Preprint Article Version 1 Preserved in Portico This version is not peer-reviewed

Effects of Transcranial Direct Current Stimulation on Cycling Time Trial Performance and Prefrontal Cortex Activation

Version 1 : Received: 16 June 2021 / Approved: 17 June 2021 / Online: 17 June 2021 (08:21:49 CEST)

A peer-reviewed article of this Preprint also exists.

Auten, A.; Cavey, K.; Reed, J.; Dolgener, F.; Moriarty, T. Effects of Transcranial Direct Current Stimulation on Cycling Time Trial Performance and Prefrontal Cortex Activation. Sci 2021, 3, 32. Auten, A.; Cavey, K.; Reed, J.; Dolgener, F.; Moriarty, T. Effects of Transcranial Direct Current Stimulation on Cycling Time Trial Performance and Prefrontal Cortex Activation. Sci 2021, 3, 32.

Journal reference: Sci 2021, 3, 32
DOI: 10.3390/sci3030032

Abstract

Background: Transcranial direct current stimulation (tDCS) is a neuromodulatory technique that delivers low levels of a constant current via scalp electrodes to specifically targeted areas of the brain. The effects of tDCS on whole-body exercise performance has been of interest in recent literature. The purpose of the current investigation was to investigate if tDCS, administered via Halo Sport, influences time trial performance in trained cyclists, and if changes in exercise performance are associated with prefrontal cortex (PFC) activation and/or muscle oxygenation (SmO2). Methods: Twelve recreationally trained cyclists volunteered to participate in two 10-kilometer time trials following 20 minutes of tDCS or a sham condition. Results: T-tests showed there was no significant difference in performance (time to completion) or physiological measures (BLa-, HR, SmO2, PFC oxygenation) between the Halo and sham conditions. Conclusions: These results indicate that the application of tDCS via Halo Sport does not induce changes in exercise performance or related physiological parameters during a 10-kilometer cycling time trial.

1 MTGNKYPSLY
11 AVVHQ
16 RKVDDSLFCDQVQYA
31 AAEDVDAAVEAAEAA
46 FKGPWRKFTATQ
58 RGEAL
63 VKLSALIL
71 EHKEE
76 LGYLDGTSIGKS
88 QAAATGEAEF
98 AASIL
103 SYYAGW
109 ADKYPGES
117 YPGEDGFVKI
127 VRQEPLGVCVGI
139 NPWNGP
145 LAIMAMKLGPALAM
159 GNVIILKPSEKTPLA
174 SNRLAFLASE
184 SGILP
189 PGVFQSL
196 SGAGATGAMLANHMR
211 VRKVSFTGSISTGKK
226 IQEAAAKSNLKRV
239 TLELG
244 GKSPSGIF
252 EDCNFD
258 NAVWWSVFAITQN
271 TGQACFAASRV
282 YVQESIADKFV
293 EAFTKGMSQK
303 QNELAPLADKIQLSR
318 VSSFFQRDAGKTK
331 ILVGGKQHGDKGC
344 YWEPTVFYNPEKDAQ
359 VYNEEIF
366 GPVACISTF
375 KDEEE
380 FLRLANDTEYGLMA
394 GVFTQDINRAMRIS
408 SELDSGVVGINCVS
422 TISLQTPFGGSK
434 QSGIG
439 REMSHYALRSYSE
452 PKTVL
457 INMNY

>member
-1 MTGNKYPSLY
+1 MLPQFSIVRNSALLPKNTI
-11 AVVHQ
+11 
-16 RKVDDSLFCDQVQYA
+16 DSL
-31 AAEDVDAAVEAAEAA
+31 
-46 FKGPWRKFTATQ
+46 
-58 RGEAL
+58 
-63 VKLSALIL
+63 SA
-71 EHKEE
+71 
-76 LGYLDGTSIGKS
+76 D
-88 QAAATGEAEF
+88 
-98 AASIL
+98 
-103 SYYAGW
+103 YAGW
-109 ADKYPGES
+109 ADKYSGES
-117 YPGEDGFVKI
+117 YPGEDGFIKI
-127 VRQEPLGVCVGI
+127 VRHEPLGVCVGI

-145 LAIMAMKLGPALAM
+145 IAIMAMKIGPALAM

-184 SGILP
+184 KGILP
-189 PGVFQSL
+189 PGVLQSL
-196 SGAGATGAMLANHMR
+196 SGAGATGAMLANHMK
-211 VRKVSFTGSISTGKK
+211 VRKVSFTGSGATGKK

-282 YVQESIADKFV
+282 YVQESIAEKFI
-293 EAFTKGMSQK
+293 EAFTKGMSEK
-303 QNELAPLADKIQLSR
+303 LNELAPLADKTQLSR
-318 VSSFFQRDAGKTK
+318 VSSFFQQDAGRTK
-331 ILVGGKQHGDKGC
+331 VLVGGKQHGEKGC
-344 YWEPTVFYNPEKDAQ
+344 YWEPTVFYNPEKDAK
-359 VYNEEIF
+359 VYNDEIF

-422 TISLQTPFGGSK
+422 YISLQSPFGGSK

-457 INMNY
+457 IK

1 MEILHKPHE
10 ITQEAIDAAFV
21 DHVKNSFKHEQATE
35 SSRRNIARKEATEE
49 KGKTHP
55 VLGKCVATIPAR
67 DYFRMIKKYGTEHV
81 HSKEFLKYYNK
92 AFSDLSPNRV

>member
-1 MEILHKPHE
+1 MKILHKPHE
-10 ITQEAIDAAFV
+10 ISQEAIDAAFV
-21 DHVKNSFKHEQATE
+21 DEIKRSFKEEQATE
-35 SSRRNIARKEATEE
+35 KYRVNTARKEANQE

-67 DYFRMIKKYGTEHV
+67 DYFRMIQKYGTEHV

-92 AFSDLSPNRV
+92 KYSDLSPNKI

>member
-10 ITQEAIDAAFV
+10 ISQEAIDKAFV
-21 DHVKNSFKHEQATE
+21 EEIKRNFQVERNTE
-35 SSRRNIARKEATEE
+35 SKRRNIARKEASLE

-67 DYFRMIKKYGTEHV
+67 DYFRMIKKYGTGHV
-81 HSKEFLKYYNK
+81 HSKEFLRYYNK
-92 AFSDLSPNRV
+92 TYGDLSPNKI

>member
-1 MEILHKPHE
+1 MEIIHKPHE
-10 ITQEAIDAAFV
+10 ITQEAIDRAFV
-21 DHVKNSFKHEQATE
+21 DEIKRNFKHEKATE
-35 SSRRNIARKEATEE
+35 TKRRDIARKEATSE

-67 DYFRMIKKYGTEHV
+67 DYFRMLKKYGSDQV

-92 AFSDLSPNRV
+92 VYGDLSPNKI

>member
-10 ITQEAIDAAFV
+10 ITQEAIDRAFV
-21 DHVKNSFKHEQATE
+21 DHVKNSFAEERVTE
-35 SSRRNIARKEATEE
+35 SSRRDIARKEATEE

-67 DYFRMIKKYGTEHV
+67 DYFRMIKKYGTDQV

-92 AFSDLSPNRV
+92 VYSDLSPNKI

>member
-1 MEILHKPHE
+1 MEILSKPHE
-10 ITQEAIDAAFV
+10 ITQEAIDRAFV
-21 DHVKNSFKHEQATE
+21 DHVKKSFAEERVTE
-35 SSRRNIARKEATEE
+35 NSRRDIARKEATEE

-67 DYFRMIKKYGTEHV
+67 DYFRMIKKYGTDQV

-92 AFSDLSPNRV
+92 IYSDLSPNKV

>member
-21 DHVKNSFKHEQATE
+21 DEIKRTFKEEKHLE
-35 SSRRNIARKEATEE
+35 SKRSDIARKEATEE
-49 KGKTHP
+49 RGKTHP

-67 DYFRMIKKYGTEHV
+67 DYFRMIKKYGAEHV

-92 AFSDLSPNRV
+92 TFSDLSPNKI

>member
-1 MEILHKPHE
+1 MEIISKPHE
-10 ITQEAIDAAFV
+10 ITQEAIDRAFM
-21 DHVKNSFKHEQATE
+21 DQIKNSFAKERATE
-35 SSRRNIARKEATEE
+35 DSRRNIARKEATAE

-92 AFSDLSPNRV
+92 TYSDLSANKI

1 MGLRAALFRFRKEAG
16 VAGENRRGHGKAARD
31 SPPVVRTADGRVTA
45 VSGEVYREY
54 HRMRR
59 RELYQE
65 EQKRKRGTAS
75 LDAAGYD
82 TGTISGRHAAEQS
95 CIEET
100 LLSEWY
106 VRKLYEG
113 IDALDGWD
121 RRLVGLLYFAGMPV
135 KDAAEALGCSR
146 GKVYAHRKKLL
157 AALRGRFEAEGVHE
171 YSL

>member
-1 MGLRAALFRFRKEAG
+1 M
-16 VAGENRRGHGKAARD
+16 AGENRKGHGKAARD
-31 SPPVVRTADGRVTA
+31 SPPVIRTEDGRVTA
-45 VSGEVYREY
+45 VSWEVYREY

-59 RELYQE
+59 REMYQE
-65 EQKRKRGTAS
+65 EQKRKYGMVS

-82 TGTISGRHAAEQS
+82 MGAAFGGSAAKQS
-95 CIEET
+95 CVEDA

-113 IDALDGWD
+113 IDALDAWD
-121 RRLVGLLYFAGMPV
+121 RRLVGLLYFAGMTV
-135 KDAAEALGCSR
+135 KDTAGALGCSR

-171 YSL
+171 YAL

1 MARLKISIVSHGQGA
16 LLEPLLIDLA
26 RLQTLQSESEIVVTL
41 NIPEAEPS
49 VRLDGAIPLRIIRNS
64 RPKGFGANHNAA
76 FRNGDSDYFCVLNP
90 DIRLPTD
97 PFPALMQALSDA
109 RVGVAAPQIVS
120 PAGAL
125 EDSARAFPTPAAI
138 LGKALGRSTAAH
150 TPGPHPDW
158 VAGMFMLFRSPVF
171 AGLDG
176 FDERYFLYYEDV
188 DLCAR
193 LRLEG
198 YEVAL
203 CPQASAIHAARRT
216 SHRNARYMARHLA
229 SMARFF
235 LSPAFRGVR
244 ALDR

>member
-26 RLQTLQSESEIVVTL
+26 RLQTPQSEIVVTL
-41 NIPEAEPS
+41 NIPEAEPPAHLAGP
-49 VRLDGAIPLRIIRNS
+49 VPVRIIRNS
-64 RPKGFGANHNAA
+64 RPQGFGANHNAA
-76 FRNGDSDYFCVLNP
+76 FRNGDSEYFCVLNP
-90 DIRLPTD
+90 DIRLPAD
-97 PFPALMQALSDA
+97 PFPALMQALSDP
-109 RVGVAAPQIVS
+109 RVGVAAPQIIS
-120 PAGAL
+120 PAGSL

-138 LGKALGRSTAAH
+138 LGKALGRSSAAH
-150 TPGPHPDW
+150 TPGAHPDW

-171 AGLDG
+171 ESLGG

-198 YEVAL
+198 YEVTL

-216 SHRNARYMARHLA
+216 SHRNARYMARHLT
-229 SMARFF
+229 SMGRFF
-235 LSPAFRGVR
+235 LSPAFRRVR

Keywords

tDCS; cycling time trial; exercise performance; prefrontal cortex; muscle oxygenation

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